Listening to Harlan Wells’ Waiting for June was an unanticipated and surprising journey of discovery.
The album opens with Lonesome Road and I immediately thought outlaw county but this album has so much more to offer than that.
Within the first few songs, Waiting for June also displays lighter tones of country-rock.
Harlan Wells himself offers listeners a clear voice to latch onto with a subtle hint of a husky rasp to add another dimension to the music and adds a little character and cohesion to the songs.
However, Waiting for June did not carry on as just a rough and tough country-rock album as initially expected. By the sixth song it was easy to see the album also had a more sorrowful, bluesy side.
These were my original thoughts on Waiting for June.
When I reached Strong it was the first song I was disappointed with. It came off as forcefully enlightened and generic (but I think that could be the Judaism-based Christian tones coming through). Wells’ talent never waivers but such music can get a little monotonous to itself with its singular messages of heavenly love and strength, hence the “generic-ness.”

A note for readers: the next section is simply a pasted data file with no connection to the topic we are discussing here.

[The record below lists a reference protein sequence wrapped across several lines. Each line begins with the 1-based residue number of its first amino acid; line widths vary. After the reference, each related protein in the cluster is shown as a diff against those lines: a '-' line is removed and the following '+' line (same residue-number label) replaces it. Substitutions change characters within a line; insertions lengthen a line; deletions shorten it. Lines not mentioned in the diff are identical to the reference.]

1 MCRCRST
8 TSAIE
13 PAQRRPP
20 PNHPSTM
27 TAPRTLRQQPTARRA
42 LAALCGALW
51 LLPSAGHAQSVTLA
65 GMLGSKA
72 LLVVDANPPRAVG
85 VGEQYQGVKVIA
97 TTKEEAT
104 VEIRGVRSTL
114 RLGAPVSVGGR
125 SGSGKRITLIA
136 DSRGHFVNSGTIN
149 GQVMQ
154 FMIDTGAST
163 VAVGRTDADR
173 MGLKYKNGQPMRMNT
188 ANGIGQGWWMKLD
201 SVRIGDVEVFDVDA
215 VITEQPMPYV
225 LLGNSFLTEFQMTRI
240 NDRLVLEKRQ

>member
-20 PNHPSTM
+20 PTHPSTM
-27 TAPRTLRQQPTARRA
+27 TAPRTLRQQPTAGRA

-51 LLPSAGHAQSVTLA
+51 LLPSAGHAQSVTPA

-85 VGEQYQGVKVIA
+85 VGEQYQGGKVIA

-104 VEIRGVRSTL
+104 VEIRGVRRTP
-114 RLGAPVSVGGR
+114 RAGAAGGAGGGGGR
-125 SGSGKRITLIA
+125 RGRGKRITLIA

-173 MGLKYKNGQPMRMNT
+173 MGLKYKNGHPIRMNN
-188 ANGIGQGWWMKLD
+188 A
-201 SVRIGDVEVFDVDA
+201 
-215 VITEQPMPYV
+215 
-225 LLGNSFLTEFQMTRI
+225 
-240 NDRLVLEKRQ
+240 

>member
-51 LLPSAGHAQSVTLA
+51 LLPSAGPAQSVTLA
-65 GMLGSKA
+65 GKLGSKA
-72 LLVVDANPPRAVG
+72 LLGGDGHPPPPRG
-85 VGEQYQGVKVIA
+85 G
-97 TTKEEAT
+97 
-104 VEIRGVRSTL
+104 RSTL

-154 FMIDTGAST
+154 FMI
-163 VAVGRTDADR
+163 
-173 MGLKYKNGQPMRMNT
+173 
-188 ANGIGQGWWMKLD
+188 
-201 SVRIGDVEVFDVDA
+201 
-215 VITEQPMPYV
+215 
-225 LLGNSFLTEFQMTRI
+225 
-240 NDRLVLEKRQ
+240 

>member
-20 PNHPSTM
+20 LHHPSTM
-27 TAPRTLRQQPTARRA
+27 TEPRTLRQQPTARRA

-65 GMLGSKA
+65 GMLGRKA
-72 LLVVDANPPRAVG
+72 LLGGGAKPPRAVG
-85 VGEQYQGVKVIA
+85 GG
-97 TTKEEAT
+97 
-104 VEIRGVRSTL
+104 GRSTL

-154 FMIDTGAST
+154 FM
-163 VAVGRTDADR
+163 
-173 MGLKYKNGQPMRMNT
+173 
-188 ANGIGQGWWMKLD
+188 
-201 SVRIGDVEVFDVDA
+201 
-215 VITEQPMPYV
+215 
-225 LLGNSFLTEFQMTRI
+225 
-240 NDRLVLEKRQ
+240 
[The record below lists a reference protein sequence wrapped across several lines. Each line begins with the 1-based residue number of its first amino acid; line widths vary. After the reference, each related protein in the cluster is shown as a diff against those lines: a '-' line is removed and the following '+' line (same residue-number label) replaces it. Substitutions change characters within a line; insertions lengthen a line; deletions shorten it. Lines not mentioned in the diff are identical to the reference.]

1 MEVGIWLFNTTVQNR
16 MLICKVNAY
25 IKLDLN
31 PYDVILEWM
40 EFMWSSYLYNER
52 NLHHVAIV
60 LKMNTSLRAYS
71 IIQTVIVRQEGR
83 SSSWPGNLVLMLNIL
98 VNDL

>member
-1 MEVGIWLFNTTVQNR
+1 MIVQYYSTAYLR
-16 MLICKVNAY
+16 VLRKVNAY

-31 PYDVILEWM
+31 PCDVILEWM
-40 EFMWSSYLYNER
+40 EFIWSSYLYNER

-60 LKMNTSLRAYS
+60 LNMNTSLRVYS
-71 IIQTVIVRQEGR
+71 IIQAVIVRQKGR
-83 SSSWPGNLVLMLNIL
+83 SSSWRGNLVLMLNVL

Even though Wells’ kept the rasp in his voice the song seemed quite out of line with the rest of the album — at first.
Once Strong was fully digested, the eighth of 11 tracks, which heavily references Noah and the flood, it changed the flavour of many of the songs on the album, including Lonesome Road to music with similar vibes.
This surprise discovery showed me there really is more to Waiting for June than initially meets the ear and listeners can continue to peel back the layers time after time.
The fact that Wells created something so iridescent that will be able to take on and show off different components depending on who’s listening is the mark of a master musical artisan.
While the lyrics of certain songs may not interest the less religiously or spiritually inclined there’s no denying Wells’ talent or the astounding accompanying music that married each track seamlessly.